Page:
Sexing Common Whitetail dragonflies

For many of the common species of odonates found in Northern Virginia, I created a collection of annotated guides that illustrates how to differentiate gender by looking at terminal appendages. The difference in the pattern of wings spots for male and female Common Whitetails is sufficient to identify gender.

Copyright © 2018 Walter Sanford. All rights reserved.

Common Whitetail dragonfly (female)

May 5, 2018

Common Whitetail dragonflies (Plathemis lydia) are like bad party guests: they are among the first to arrive and last to leave. Nonetheless, it was good to see one on a day when almost no adult odonate species were observed.

30 APR 2018 | Huntley Meadows Park | Common Whitetail (female)

A Common Whitetail was spotted perching on a man-made brush pile near a vernal pool at Huntley Meadows Park, Fairfax County, Virginia USA. This individual is a female, as indicated by her terminal appendages and pattern of wing spots.

30 APR 2018 | Huntley Meadows Park | Common Whitetail (female)

The “schmutz” that appears at the tip of her abdomen is probably excrement. Hey, schmutz happens!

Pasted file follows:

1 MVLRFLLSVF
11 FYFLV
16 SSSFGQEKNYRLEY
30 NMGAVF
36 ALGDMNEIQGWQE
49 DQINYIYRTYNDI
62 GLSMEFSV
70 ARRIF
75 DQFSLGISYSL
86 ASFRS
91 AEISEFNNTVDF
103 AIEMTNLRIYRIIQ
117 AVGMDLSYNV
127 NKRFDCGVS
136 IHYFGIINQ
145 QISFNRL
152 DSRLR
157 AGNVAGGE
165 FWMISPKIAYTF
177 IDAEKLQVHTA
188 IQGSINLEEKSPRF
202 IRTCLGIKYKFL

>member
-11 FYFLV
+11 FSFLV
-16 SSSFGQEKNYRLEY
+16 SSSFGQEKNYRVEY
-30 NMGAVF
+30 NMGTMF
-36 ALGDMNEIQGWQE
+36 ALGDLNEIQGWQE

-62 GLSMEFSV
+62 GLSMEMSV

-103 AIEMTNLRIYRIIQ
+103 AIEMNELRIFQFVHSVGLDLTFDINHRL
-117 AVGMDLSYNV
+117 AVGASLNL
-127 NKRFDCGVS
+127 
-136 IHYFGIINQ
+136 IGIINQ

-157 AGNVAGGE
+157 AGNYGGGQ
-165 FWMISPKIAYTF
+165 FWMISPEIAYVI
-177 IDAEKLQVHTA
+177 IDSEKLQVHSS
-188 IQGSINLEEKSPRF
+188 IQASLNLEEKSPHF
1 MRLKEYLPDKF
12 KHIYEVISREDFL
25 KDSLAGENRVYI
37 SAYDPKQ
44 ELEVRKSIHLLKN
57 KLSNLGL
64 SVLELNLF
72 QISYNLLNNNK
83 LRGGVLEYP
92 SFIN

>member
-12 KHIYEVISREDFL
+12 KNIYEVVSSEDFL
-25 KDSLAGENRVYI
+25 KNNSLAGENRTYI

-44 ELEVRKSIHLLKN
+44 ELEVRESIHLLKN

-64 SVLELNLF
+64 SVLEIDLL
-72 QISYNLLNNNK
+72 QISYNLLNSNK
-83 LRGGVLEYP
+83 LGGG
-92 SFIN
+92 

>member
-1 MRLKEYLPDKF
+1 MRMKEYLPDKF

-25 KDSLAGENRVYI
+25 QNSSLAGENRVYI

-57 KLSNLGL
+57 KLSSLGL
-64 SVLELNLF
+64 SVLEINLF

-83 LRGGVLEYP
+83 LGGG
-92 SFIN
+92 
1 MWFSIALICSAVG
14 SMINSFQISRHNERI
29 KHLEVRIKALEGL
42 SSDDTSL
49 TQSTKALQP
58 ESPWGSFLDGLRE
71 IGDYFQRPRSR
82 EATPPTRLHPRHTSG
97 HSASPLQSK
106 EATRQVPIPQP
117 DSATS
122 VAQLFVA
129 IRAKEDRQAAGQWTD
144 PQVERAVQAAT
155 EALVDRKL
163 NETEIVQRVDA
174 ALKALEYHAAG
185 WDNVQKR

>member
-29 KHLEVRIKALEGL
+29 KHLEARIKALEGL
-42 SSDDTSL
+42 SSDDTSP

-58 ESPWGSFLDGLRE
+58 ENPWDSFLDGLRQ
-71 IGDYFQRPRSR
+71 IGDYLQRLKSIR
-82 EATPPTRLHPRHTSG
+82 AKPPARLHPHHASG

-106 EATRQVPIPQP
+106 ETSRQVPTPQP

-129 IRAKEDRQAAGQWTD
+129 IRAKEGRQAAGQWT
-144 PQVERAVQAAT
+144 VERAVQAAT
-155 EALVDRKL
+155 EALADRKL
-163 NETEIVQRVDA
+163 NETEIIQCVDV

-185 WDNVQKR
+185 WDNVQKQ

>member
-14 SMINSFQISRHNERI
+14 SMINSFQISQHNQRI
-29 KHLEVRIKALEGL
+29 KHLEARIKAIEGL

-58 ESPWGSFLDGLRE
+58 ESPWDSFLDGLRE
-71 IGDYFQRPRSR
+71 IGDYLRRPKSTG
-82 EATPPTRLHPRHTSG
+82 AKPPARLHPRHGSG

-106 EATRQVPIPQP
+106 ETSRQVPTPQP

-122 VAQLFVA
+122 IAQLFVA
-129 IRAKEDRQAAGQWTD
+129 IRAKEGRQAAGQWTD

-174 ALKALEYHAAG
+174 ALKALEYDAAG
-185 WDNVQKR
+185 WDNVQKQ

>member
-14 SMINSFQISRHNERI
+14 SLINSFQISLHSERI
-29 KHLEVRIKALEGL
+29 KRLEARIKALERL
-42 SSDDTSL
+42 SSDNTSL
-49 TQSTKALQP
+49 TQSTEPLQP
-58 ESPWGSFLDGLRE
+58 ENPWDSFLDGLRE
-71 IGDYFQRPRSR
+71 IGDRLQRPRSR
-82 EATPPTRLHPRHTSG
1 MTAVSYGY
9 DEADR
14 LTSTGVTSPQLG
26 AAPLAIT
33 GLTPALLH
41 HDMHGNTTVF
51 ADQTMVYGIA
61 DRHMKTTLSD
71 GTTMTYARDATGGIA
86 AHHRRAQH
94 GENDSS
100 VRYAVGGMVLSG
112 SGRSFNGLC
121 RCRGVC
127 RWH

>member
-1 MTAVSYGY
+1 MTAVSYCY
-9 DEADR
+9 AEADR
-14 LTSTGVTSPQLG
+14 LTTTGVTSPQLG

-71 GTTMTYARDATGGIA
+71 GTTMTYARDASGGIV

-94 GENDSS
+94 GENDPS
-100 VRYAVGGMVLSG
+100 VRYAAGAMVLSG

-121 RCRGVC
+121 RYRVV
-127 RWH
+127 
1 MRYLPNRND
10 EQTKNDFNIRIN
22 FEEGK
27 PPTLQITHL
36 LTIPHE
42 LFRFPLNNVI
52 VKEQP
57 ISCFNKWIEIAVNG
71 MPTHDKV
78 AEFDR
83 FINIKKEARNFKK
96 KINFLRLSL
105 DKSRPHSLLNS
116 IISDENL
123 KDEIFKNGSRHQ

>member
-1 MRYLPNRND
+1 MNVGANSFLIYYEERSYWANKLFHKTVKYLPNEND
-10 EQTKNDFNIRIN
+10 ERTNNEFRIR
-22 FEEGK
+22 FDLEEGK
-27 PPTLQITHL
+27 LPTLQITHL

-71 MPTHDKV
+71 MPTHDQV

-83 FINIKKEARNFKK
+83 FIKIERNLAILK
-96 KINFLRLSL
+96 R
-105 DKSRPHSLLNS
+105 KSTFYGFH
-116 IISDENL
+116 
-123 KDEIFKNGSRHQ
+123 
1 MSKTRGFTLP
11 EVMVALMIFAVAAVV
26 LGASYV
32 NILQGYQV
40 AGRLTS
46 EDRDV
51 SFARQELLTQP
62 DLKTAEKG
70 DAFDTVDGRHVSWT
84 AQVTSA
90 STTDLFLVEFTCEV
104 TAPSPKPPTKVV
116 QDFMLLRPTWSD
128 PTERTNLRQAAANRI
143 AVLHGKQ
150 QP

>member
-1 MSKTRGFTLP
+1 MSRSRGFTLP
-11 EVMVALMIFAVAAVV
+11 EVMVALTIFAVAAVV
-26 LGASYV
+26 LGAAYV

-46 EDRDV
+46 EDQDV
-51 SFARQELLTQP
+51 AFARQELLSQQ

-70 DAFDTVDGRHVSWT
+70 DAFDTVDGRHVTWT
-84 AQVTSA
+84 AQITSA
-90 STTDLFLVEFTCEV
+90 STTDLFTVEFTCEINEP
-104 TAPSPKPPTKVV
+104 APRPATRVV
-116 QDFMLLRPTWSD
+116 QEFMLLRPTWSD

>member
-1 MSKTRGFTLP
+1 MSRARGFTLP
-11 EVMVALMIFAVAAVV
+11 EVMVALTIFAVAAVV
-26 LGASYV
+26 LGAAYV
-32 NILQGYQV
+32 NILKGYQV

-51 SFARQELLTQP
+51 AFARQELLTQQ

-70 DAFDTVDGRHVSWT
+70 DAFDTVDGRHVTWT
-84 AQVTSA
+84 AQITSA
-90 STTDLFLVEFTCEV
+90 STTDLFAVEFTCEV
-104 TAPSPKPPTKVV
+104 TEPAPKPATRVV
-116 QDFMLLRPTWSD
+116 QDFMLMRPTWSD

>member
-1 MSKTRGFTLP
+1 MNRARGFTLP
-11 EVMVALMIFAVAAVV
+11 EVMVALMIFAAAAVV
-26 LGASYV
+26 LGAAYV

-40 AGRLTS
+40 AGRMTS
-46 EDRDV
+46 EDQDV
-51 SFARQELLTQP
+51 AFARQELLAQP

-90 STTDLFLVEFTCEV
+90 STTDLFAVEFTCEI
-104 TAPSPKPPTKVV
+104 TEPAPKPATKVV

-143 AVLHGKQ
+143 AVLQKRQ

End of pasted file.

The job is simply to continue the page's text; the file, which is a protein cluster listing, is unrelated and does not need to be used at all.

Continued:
Copyright © 2018 Walter Sanford. All rights reserved.

Predator and prey

February 8, 2018

A Black and Yellow Argiope (Argiope aurantia) was spotted during a photowalk along Deephole Point Road at Occoquan Bay National Wildlife Refuge, Prince William County, Virginia USA. A female Common Whitetail dragonfly (Plathemis lydia) is trapped in the spider web.

“Eat or be eaten” is perhaps the most fundamental law of nature. Predator-prey relationships can change suddenly: one minute a predator, such as a dragonfly, is hunting for its next meal; next minute the dragonfly becomes the prey and is a meal for another predator, such as a spider, elsewhere in the food web.

Copyright © 2018 Walter Sanford. All rights reserved.

Like a bad guest at a party

October 31, 2017

Common Whitetail dragonflies (Plathemis lydia) are like bad guests at a party — they are among the first odonates to arrive in spring and among the last to leave in fall. Unlike bad guests, it’s good to see Common Whitetails after a long, cold winter and you have to admire the fact that they survived a long, hot summer.

22 OCT 2017 | HMP | Common Whitetail (mature female)